By Tammy I. Glenn, founder, HomeBoundResources.com
…Can Result in Planning to Fail.
If you subscribe to Disabled Dealer Magazine (and you should!), then you probably have a family member or a friend, or maybe you’re that person, who benefits from all the good materials Chris Rohan researches for you each month.
Did you plan on being in need of information on disabilities? Probably not. Are you trouble-shooting on a day-to-day basis? Probably.
Physical disabilities and health issues are rarely ones we sit around planning for. In some ways, it’s a challenge to plan for the unknown, particularly long-term care concerns. Who knows what’s really going to happen, and if anything’s going to happen at all?
If you’re a caregiver, you may have covered your bases for the patient, but consider how thoughtful it would be to put in place your own life documents to ease the burden on your family and friends—in advance! Don’t put them in a position to scramble. Empower them.
The reality is that illness, disability, death, or a combination thereof, are a fairly sure bet. Why not take a few key steps to make sure you are prepared to the best of your ability? Why not have a conversation with yourself and then with your closest confidantes about your resources and wishes in the event special challenges arise?
From my experience, there are at least two, if not four, legal documents that everyone should have in place. These are:
- Advance Directive and Durable Power of Attorney for Health Care—This document appoints someone to act on your behalf in the event you are incapacitated and it also states upfront what kind of care you want—or don’t want—in the event you are unable to communicate this to physicians yourself.
- A Will—This document names one or more individuals who are legally empowered to oversee the transfer of your property upon your death. This does not protect your assets from probate as a Living Trust would.
- Revocable Living Trust—In essence, during your lifetime, you transfer all of your property (e.g., car, house, bank accounts) into a legal shell called a trust. It is particularly useful in the event of your death as this document avoids probate by allowing an administrative trustee to continue paying your bills without everything being frozen in probate by the courts. Your named trustee is then empowered to move forward, following the directives that are outlined in your will.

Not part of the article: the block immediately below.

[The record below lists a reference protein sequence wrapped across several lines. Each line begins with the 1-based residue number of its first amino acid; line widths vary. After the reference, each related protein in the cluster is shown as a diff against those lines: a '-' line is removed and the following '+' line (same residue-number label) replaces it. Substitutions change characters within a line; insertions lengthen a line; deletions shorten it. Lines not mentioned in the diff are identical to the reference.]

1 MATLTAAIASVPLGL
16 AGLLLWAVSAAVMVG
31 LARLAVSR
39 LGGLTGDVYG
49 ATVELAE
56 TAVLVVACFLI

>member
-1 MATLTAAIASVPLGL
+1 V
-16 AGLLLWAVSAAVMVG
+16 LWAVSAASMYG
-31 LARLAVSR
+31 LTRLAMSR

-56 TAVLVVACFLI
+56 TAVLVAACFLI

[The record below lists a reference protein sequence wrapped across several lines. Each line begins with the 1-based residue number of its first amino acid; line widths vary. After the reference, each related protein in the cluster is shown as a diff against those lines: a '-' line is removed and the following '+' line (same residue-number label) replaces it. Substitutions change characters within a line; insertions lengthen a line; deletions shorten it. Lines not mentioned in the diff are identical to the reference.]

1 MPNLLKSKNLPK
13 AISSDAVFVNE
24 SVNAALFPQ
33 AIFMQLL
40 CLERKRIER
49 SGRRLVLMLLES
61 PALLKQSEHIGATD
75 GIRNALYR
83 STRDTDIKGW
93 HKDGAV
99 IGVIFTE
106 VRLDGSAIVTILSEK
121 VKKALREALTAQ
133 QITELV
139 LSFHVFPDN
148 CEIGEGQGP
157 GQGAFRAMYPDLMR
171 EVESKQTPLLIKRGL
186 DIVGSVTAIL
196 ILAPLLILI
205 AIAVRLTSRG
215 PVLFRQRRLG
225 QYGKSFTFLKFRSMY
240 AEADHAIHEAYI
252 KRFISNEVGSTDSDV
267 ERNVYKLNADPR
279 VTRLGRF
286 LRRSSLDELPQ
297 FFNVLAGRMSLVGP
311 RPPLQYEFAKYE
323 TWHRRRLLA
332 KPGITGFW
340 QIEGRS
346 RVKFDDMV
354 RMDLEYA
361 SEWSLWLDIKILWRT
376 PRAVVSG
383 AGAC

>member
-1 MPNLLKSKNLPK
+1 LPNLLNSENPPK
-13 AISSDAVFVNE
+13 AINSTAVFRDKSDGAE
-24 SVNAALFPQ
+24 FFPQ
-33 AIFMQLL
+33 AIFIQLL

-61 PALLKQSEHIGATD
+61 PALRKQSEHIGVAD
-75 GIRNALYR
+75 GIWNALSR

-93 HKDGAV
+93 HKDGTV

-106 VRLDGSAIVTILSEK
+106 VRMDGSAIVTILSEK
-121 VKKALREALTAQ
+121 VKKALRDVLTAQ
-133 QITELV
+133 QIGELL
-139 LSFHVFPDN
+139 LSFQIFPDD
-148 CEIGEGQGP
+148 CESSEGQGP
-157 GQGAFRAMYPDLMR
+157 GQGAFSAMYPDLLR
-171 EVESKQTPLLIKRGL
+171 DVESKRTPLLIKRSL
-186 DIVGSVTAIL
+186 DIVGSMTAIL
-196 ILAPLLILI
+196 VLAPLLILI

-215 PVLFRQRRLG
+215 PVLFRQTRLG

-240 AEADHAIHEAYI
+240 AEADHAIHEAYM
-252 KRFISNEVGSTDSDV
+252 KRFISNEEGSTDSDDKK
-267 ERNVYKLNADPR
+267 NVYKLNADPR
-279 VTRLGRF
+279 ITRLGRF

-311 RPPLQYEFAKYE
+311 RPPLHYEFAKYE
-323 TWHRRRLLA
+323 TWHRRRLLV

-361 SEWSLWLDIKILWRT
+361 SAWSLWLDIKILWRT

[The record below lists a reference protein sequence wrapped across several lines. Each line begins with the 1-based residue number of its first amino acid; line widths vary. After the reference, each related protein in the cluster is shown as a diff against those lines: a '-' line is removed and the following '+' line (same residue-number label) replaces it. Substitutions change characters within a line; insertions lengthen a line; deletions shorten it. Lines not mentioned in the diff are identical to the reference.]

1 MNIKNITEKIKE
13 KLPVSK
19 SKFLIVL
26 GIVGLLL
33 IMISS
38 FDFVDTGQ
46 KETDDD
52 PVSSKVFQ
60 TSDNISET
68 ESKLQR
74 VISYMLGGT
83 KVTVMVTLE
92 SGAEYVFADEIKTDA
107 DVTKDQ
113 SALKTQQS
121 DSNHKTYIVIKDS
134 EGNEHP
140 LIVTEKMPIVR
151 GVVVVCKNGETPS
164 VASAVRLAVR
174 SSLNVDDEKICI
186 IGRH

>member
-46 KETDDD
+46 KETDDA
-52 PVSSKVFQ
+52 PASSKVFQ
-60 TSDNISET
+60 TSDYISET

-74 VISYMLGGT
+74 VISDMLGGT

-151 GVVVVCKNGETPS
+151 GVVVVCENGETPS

- Financial Power of Attorney—This is a simple way to allow someone to handle your finances in the event that you cannot. (By the way, consider what would happen to your bills/payments if you were to wind up in the hospital for six weeks. Do you have a plan?)
These are the basics, and I’m putting them out there so that you can start thinking and hopefully begin putting your wishes into action. It’s okay not to have all the answers. It’s okay to make some decisions and change your mind later. I certainly have! What I think is NOT okay is to be thoughtless and to procrastinate. Take a look online and you’ll find tons of free resources and information on these four documents—and if you have suggestions, let me know at www.HomeBoundResources.com
Tammy I. Glenn is the founder of www.HomeBoundResources.com. She serves as an expert advisor on elder care/aging to KCET-TV Los Angeles, is a member of the Board of Advisors for the National Senior Citizens Bureau and the Executive Director for www.vcCaregivers.org. She has nearly 20 years of experience as a caregiver to her mother and is the author of “The Carefree Caregiver: A Short Course to Peace of Mind” in addition to numerous contributed articles.